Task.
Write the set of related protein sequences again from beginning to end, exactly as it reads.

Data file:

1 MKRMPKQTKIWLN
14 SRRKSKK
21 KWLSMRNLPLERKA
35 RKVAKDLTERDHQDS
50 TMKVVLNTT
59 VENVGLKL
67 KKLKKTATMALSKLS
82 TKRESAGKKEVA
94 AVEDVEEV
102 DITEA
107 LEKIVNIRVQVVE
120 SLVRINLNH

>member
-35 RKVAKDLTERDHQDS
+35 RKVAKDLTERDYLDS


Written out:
1 MKRMPKQTKIWLN
14 SRRKSKK
21 KWLSMRNLPLERKA
35 RKVAKDLTERDHQDS
50 TMKVVLNTT
59 VENVGLKL
67 KKLKKTATMALSKLS
82 TKRESAGKKEVA
94 AVEDVEEV
102 DITEA
107 LEKIVNIRVQVVE
120 SLVRINLNH

>member
-35 RKVAKDLTERDHQDS
+35 RKVAKDLTERDYLDS